By the way, I have found in the directory of registered Latvian businesses of 1936 the information about Osers Cauzmers born Feb.23, 1894 in Palanga - he registered a shop in Kuldiga [Goldingen] in 1935. The spelling Cauzmers reflects the plain Latvian pronunciation of the German spelling - Zausmer. I hope that O.Cauzmers was a great-grandson of Benzian Zausmer from the above list. A search in Kurland's Jewish database gives other two Palanga inhabitants Tsausmer Itsig and Tsausmer Bentsel. This is another variant of the name Zausmer but in this case in Russian/German spelling.
On the right-hand side of the above picture the information on the legal ground for the imprisonment is put down. It is said that the Jews were sentenced by Oberhauptmann's court on July 20. There were 5 courts of this kind in Kurzeme [Kurland] province. I guess that the decision was made by the court in Aizpute [Hasenpoth] which dealt with all cases in Aizpute and Grobiòa apriòíi. In this Arrest Book some persons were also registered, who were put in jail by decisions of Hauptmann's court in Grobiòa that was a lower level court.
Now let us consider the criminal deed the Jews were punished for. In the place that should contain the explanation of the grounds for the jail the following text was written:
|Sämtliche 13 Ebräer, welche ein Complott
zur Zerstörung der zusatzlich eingefürten Koropka, zur Tilgung der Kronsrückstände
formirt hatten, sind dafür zu 14 tägigem Gefängniße auf eigen Kosten und
dem Ersatze von 40 Rubeln Silber Münze, welche der Koropka abhänden gekommen,
Da sie nicht alle beisammen waren, so konnte erst am 30t August der Urtheil in Erfüllung gesetzt werden.
All of the 13 Jews, who had hatched a plot against additional Korobka tax that was introduced in order to discharge the Crown arrears, were sentenced to 14 day imprisonment on their own cost and to the payment of 40 Roubles in silver coins to cover the arrears of the Korobka.
As not all of them were present, it was possible to start the imprisonment only on August 30.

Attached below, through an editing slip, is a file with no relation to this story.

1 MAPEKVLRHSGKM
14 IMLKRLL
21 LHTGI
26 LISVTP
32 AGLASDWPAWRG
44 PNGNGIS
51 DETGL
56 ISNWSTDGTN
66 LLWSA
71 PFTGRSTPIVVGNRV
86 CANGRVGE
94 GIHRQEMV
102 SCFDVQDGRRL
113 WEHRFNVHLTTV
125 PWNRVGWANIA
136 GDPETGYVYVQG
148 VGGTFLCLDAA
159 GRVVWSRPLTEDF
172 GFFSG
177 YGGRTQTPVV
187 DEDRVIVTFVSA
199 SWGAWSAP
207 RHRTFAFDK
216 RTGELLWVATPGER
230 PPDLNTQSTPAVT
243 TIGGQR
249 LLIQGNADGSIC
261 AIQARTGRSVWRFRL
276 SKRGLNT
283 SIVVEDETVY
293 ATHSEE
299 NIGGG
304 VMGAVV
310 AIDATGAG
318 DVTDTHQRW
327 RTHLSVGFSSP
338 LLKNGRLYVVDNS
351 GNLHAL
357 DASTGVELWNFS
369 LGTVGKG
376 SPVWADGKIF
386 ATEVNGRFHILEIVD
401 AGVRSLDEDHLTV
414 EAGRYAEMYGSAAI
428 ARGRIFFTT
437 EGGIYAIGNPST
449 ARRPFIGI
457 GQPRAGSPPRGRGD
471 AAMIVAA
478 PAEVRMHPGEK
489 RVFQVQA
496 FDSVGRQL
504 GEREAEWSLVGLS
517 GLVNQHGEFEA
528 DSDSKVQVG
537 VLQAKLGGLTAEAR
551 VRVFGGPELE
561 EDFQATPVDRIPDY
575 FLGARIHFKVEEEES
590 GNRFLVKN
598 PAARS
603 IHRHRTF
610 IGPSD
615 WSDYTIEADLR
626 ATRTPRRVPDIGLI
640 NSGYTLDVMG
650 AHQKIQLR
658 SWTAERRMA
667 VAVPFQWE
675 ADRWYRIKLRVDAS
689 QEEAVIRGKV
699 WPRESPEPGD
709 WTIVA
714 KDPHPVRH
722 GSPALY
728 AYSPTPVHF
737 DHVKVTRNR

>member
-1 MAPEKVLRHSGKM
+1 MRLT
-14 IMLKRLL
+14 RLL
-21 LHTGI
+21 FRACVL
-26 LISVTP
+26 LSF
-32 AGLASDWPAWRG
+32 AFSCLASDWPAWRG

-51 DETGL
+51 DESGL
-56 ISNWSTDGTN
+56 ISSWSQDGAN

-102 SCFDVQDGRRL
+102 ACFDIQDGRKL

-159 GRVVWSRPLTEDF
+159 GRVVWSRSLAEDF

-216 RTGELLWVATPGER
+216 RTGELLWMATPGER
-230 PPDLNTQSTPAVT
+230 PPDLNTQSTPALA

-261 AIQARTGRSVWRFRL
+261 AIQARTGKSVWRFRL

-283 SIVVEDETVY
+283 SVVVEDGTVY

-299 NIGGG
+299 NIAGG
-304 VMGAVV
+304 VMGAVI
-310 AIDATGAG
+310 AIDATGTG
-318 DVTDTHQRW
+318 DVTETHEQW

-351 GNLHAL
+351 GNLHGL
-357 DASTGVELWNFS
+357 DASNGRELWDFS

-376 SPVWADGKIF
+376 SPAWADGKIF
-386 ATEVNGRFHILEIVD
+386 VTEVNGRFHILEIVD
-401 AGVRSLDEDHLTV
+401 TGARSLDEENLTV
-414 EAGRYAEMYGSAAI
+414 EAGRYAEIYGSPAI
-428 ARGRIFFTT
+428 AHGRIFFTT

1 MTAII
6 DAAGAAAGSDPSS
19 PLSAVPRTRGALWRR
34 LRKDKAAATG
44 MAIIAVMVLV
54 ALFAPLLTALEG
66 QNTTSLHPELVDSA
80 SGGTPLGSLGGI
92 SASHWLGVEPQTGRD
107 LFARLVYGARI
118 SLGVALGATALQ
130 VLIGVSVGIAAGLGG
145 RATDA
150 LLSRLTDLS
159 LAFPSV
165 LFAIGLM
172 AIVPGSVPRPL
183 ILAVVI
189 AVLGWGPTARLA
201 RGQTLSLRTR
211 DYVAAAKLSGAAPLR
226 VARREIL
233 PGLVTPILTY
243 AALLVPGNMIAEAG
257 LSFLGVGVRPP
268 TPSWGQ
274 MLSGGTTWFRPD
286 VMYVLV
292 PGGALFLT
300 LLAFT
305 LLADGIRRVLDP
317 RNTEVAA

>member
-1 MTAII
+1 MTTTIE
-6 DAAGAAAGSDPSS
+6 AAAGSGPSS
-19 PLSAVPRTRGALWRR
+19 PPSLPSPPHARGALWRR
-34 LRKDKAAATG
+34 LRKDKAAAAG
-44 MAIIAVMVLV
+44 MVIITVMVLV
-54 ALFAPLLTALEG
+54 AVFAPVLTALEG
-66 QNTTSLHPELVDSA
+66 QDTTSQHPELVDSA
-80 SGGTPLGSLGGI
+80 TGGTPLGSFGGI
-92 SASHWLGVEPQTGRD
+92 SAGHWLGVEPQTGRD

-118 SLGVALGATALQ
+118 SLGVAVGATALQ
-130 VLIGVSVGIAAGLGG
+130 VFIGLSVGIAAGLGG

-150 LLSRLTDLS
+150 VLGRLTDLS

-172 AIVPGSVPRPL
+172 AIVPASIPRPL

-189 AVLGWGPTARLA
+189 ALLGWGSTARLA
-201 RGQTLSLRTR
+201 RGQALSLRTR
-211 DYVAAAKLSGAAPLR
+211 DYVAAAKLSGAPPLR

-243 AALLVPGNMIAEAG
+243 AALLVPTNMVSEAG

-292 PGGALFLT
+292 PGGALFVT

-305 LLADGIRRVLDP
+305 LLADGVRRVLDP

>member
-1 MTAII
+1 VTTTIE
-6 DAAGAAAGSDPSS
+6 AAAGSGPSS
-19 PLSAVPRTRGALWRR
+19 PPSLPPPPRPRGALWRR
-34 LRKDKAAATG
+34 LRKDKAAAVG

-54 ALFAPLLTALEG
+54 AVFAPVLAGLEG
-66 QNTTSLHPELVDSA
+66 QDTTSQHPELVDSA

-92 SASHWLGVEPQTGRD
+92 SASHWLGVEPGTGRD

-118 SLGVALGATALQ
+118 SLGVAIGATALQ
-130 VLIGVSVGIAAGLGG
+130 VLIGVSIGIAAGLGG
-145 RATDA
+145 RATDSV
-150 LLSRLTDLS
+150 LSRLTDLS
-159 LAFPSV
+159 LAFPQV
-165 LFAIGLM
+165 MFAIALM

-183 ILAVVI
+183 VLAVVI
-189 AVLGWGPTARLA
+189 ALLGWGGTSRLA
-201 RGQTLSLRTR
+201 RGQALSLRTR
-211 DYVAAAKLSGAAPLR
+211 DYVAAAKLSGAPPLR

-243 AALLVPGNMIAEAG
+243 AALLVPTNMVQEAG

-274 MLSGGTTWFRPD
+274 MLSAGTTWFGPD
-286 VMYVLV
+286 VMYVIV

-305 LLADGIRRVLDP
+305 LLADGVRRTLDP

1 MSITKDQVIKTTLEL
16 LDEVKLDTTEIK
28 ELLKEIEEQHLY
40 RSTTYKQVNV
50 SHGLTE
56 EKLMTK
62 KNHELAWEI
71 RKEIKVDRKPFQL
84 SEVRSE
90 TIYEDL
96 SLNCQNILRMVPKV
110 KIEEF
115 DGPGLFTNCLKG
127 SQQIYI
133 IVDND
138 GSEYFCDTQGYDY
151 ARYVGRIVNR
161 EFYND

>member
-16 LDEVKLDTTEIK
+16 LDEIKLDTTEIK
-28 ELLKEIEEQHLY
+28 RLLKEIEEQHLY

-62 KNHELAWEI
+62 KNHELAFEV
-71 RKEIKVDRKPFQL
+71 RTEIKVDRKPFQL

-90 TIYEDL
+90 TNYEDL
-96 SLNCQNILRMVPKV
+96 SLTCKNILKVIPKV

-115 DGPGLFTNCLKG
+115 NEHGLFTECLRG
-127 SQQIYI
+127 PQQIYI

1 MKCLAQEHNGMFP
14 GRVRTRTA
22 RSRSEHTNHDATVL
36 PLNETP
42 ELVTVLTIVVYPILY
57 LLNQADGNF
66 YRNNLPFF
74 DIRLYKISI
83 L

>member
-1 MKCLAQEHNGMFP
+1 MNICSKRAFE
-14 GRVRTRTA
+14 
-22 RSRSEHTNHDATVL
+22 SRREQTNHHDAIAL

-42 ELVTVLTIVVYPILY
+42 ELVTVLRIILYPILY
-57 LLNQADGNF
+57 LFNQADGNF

I think that the word spelled here as abhänden is an old variant of the modern word abhanden, but I could not find this old spelling in my dictionaries, neither could A.Skuja, who advised me to accept this deciphering. Additionally, I think that the author spelled the word Korobka wrongly as Koropka. The word Complott now is spelled Komplott.
Korobka tax, or as it was called, meat tax, or slaughter tax, or in Aramaic "gabela" was paid only by Jews for each animal slaughtered in accordance with the Kashrut rules and for each pound of the kosher meat sold etc. There will be some information published about the general rules of taxation, the Korobka tax and about the usage of the gathered financial resources in the special page about the taxes, that is being prepared now. In any case, it was not quite ordinary idea to introduce additional tax for collecting the arrears of other taxes, so no wonder the Jews in Palanga were not happy when it was done. The Korobka tax was paid practically by all members of a Jewish community, who could afford meat, the Crown arrears arose presumably because some Jews did not pay the personal tax (head-tax) in full amount. This tax was paid by all male persons in the Russia Empire. I suppose that the 13 Jews also understood that it was not good to transfer the debts of some persons to all the community, though this was the standard practice in the Empire.
© Comments. Bruno Martuzâns. 1995-2002